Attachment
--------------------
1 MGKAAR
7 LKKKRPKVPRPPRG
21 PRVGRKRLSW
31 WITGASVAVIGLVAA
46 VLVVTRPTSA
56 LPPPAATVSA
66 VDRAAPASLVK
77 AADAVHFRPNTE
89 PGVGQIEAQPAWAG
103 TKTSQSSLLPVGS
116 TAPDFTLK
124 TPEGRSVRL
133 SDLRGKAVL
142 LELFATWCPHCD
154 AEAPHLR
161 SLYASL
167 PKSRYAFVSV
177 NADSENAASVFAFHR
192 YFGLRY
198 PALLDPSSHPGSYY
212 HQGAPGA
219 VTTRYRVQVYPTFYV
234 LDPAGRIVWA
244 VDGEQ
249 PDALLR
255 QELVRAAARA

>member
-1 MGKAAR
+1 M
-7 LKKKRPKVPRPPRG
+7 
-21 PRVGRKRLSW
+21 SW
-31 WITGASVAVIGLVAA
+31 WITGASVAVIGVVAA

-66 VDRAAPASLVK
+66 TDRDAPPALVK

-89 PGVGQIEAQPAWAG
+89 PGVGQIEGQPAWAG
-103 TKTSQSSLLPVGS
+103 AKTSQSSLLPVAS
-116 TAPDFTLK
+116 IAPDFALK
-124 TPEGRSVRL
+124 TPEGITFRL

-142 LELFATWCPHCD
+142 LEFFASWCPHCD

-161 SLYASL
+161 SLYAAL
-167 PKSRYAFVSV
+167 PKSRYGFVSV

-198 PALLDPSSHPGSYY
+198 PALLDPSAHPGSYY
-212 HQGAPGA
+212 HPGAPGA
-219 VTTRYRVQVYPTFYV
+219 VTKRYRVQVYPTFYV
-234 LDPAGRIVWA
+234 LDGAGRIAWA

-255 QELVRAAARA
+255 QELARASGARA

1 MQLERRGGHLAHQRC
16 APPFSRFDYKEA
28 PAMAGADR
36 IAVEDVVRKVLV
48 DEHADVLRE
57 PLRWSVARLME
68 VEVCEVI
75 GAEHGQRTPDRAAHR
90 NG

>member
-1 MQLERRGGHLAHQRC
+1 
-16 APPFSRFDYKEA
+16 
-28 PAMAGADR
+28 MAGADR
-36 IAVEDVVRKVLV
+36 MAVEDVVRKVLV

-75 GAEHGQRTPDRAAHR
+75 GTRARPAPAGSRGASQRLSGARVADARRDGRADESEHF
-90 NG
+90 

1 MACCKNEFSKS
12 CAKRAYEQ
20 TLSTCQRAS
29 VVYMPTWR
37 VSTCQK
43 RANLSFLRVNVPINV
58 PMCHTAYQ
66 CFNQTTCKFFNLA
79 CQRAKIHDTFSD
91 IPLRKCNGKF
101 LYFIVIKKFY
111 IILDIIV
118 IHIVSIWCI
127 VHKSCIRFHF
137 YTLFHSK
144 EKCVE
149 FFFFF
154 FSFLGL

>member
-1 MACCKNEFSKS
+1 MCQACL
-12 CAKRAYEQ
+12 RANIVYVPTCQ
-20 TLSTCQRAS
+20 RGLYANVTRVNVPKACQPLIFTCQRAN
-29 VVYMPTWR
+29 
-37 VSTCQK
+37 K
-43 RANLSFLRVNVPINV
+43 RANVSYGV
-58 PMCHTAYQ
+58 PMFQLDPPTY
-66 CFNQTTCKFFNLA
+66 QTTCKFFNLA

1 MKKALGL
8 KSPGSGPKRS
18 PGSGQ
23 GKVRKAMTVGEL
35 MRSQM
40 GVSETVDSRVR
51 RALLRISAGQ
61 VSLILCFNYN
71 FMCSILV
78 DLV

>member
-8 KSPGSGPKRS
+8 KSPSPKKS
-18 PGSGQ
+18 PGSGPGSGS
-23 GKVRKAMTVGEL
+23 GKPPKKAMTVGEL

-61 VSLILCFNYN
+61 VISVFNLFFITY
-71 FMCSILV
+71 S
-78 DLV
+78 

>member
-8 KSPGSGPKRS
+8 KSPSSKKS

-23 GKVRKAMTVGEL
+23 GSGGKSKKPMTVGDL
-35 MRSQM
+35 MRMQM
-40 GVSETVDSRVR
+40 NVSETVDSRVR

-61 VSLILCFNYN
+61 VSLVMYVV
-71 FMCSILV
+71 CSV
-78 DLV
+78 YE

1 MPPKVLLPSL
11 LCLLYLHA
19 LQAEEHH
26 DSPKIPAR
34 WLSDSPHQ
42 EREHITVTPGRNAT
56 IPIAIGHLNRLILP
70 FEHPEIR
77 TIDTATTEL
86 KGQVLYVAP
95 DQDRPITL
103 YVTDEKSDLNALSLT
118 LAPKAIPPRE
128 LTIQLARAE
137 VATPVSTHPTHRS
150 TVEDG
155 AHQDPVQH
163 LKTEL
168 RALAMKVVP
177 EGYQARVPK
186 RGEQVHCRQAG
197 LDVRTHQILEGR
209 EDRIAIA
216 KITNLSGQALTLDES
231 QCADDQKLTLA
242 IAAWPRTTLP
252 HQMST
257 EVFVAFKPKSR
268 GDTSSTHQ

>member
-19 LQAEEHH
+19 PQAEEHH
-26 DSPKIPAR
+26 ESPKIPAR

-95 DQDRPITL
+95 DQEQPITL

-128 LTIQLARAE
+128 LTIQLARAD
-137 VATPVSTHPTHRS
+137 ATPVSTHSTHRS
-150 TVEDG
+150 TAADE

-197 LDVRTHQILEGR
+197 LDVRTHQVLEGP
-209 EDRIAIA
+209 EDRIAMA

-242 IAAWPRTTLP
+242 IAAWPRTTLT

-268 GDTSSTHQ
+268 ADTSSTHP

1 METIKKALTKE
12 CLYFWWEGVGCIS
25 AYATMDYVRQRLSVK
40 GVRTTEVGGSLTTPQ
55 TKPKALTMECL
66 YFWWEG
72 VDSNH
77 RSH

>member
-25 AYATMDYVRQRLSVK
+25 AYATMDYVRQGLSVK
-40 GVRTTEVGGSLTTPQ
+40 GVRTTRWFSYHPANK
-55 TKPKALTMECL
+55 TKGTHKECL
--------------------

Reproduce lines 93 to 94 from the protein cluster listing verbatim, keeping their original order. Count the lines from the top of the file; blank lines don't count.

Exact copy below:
91 IPLRKCNGKF
101 LYFIVIKKFY